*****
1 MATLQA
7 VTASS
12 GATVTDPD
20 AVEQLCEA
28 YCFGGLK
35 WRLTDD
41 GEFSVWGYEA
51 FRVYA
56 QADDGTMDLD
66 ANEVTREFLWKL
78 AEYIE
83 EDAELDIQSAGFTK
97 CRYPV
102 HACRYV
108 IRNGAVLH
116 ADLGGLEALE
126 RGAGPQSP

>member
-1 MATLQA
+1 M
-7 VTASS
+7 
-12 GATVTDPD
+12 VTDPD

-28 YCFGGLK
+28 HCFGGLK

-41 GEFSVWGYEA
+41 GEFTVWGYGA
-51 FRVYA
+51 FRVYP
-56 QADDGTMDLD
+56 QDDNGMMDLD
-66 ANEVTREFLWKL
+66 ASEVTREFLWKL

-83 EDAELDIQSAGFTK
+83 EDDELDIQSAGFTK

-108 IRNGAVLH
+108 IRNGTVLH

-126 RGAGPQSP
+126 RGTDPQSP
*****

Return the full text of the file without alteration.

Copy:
1 MATLQA
7 VTASS
12 GATVTDPD
20 AVEQLCEA
28 YCFGGLK
35 WRLTDD
41 GEFSVWGYEA
51 FRVYA
56 QADDGTMDLD
66 ANEVTREFLWKL
78 AEYIE
83 EDAELDIQSAGFTK
97 CRYPV
102 HACRYV
108 IRNGAVLH
116 ADLGGLEALE
126 RGAGPQSP

>member
-1 MATLQA
+1 M
-7 VTASS
+7 
-12 GATVTDPD
+12 VTDPD

-28 YCFGGLK
+28 HCFGGLK

-41 GEFSVWGYEA
+41 GEFTVWGYGA
-51 FRVYA
+51 FRVYP
-56 QADDGTMDLD
+56 QDDNGMMDLD
-66 ANEVTREFLWKL
+66 ASEVTREFLWKL

-83 EDAELDIQSAGFTK
+83 EDDELDIQSAGFTK

-108 IRNGAVLH
+108 IRNGTVLH

-126 RGAGPQSP
+126 RGTDPQSP